ITV told: make 'beneficial' shows, or lose out

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The Independent Culture

ITV faces losing its traditional spot as the third British television station, while Channel 4 and Five might have to change their names unless they agree to make lasting contributions to public service programming.

The Culture Secretary Jeremy Hunt will say today that he intends to introduce legislation which will link a channel's position in the all-important Electronic Programme Guide (EPG) to its commitment to showing programmes of "cultural and social benefit".

A prominent position at the top of the EPG is a critical factor in guaranteeing a large audience, and with it the advertising revenues on which the big commercial public service broadcasters – ITV, Channel 4 and Five – depend. In return for the favoured positions, they would agree to screen a proportion of programming of educational merit, such as children's shows.

The channels, especially ITV, have complained that programmes, such as local news, do not generate enough advertising to be viable. But today, in a speech that outlines plans for a new era of local British television, Mr Hunt will pledge to give priority in the EPG to channels which embrace public service programming. He will say: "I intend to bring forward new legislation to clarify which PSB [Public Service Broadcasting] channels should get guaranteed positioning on page one of the Electronic Programme Guide and its future online equivalents. "As we move into a multi-channel, multi-platform era, this is likely to become the principle intervention through which we repay broadcasters who invest in content with a social or cultural benefit."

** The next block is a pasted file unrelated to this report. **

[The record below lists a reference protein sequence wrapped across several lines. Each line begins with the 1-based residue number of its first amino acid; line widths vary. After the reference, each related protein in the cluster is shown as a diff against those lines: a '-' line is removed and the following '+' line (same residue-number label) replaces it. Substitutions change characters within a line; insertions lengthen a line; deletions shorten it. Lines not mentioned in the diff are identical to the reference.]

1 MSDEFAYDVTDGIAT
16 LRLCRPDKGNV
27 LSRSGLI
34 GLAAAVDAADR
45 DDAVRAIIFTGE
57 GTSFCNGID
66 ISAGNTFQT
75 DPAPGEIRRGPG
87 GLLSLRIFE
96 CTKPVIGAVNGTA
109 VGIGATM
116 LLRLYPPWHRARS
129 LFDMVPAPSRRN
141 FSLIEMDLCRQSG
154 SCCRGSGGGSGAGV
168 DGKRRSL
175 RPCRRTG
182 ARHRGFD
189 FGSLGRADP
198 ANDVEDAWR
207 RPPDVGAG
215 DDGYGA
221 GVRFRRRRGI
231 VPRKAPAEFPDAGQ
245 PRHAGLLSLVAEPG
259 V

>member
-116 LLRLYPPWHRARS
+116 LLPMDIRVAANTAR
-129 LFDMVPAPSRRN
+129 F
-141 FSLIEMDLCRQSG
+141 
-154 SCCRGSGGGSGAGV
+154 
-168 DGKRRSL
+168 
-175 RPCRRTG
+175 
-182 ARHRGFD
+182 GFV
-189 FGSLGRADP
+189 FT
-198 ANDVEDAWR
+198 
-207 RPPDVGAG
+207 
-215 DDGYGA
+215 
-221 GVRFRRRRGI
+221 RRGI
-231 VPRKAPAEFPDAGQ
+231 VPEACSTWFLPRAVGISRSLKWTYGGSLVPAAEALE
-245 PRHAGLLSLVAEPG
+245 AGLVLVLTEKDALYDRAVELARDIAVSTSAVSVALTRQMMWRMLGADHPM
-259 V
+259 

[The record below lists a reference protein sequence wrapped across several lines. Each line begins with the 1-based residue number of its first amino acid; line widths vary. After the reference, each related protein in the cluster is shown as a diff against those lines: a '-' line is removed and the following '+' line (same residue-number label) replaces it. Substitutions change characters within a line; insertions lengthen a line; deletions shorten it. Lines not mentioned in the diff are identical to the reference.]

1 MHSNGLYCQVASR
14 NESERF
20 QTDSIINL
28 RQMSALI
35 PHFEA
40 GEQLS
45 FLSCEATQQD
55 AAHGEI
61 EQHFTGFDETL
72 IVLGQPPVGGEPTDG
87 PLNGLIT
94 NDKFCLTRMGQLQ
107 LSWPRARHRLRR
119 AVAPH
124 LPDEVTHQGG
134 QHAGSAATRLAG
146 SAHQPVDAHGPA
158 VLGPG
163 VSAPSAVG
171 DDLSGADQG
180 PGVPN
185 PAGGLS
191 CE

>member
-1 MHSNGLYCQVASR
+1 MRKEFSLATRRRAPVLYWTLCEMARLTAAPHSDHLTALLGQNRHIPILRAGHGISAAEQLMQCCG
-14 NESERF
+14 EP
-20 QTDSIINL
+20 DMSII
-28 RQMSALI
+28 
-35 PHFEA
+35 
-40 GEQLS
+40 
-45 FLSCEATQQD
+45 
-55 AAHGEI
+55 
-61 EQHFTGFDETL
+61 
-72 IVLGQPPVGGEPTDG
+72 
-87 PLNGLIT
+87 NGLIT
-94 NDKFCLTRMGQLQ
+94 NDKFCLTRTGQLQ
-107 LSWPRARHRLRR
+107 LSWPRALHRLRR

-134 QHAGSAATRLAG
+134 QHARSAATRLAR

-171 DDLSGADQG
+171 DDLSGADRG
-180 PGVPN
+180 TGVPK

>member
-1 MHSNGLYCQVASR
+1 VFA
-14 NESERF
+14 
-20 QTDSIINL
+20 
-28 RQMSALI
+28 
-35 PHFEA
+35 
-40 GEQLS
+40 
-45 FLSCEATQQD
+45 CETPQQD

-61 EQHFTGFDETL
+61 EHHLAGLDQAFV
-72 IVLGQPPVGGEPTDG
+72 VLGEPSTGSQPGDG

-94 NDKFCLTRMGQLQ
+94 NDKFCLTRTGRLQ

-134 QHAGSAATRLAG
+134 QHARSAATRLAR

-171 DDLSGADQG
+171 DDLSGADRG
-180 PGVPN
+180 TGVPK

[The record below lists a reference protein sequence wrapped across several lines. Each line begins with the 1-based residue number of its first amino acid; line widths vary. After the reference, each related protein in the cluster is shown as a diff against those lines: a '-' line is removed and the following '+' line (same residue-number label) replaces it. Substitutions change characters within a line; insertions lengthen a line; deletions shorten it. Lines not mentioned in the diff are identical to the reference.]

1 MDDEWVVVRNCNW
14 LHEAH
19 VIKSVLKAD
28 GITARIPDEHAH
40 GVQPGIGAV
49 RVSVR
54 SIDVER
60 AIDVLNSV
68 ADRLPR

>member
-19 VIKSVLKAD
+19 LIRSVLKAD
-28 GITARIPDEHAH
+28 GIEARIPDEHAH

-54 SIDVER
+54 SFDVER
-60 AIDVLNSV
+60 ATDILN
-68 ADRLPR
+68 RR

In a speech to the Royal Television Society, Mr Hunt will reveal interim findings of a Government report into the future of local television being carried out by Nicholas Shott, head of UK Investment Banking at Lazard. Mr Shott suggests, to be financially viable, local television might need a national corporate sponsor.

He suggests that local television should be based on the same channel, perhaps one of the existing national stations acting as a "host" and incorporating local television into its schedule via red button technology.

Alternatively, the local television channel would have its own prominent position in the EPG and the national public service broadcaster channels would support it with "pop up" prompts to advise viewers of the availability of local content elsewhere.